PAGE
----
Title and statement of responsibility area
Olga Vesey Ukrainian folk tales collection
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CA BMUFA 0074
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Issuing jurisdiction and denomination (philatelic)
Dates of creation area
- Vesey, Olga
Physical description area
3 cm of textual records
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Archival description area
Name of creator
Olga's parents Anna and Andrew Lesik were Stundists who came to Canada in 1903 with their families from a small town called Tarascha near Kiev, Ukraine. Her mother Anna had been married to her father Andrew about a year by then. She was 18 years-old and he was 25. All of mother’s family migrated with them including: Anna's parents Mowchan, Olga's married aunt Nadia, her husband Vasyl, and their small daughter Christina, and her four unmarried uncles – Mike, Stephen, John, and Peter. They settled in Winnipeg, the adults found jobs and eventually built a fine house where they lived for several years. Later they decided to move to Saskatchewan where they took up farms in the south-west of the province. Anna and Andrew had children: John Lesik, Eva (Lesik) Babiuk, Vera Lesik (Vera Lysenko), Olga (Lesik) Vesey born 1907, Nadya and Peter.
Olga graduated from Normal School and taught in rural Manitoba. Because of poor health, Olga moved to teach in Winnipeg. After a number of years teaching her health gave way and she had to resign her position. Olga decided to move to British Columbia. For a short while she taught in interior BC, and then moved to Vancouver and then to Vancouver Island where she worked as a principal of a four-roomed school. Olga got married and had her daughter Nina in Victoria. Since Olga's husband didn't have a job, they had to move to Vancouver where they stayed first with Olga's sister Vera Lysenko. Their son David was born with the serious heart condition and he died during heart surgery at the age of six. Olga taught Aboriginal children in Bella-Bella, on the Campbell Island. Eventually she returned to Vancouver, and in 1962 they bought a house in North Vancouver.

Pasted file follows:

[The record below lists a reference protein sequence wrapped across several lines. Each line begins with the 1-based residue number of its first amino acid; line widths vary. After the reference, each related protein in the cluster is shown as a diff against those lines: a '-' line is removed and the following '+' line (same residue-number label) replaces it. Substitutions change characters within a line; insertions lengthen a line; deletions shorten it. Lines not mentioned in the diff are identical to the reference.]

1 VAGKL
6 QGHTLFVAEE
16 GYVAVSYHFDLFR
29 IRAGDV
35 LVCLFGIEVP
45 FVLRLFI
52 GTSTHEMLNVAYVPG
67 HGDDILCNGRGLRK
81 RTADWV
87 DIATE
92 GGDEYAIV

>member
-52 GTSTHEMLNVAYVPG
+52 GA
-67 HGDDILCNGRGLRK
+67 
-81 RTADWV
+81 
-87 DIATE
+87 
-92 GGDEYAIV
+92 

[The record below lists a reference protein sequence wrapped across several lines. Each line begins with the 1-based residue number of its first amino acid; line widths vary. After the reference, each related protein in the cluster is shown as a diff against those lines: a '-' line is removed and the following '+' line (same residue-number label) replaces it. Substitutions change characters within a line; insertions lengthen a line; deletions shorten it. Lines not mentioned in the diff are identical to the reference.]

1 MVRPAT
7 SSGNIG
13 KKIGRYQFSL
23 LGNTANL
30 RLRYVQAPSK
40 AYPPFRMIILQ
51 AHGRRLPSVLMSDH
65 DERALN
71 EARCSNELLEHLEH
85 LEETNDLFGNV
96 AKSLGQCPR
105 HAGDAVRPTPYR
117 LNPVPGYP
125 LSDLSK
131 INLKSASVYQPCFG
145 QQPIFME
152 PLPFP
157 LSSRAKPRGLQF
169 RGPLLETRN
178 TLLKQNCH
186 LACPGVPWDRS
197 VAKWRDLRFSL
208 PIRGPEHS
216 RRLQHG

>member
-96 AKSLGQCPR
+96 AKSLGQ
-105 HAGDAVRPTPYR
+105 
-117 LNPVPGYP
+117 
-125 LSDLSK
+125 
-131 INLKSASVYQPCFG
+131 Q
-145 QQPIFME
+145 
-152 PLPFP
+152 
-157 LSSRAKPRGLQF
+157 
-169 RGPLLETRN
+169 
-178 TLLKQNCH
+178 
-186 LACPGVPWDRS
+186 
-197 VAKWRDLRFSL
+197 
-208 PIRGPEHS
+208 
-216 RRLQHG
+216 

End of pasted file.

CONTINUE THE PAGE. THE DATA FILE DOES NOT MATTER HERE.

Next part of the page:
Olga's brother John Lesik was the first Ukrainian-Canadian in all of Canada to become a dentist, practicing in Alberta and Ontario. Her sister Eva (Lesik) Babiuk raised three children on her own, working at the Hotel Vancouver until retirement. Vera Lesik (pen name Vera Lysenko) worked as a journalist and was one of the first Ukrainian-Canadians writing in English: Men in Sheepskin Coats, Westerly Wild, and Yellow Boots. One sibling (Nadya) died in a street car accident at an early age. The youngest brother, Peter Lesik was a radio operator in the Second World War.
Olga was a member of the Women’s International League for Peace and Freedom, hosting yearly garden parties. She translated stories from Ukrainian and some of these were published in The Flying Ship. Some of her translations were African folk tales and stories from ethnic regions from the former Soviet Union—still unpublished. She studied Russian at night school and with a private teacher. Later on in her life she went to UBC part-time, enrolling in upper grade Slavonic Studies, where she studied Ukrainian, the Russian language, Russian history, art and culture, and translation. She finished fourth year studies at the age of 76, having achieved excellent grades. In her eighties she helped to re-publish her sister Vera Lysenko’s novel Yellow Boots.
Scope and content
The collection consists of 78 Ukrainian folk tales translated by Olga Vesey, two of her stories: "A Ukrainian Socrates" and "Beautiful Tyotia", eulogy by Nina Westaway, Olga's biography from her personal writing to granddaughter Margaret Olga Westaway in 1990, and family photographs. One collection of Olga's translations of Ukrainian folk tales was published in 1975 as The Flying Ship, which was an award winning children's book. Before she died in 1995, she asked her daughter Nina to publish her stories. Some of them have appeared in other English publications, but have never been published as a collection.
The collection is organized in three series: first contains Olga Vesey's biographical and autobiographical materials, second - translations of Ukrainian folk tales, and third - short stories by Olga Vesey.
The Kule Folklore Centre created an online project featuring this collection and its materials, some of them full text: http://www.ukrfolk.ualberta.ca/ProjectsandResearch/OnlineResources/OlgaVeseyFolkTales.aspx
Immediate source of acquisition
Gift of Nina Westaway, daughter of Olga Vesey
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Restrictions on access
No restrictions on access.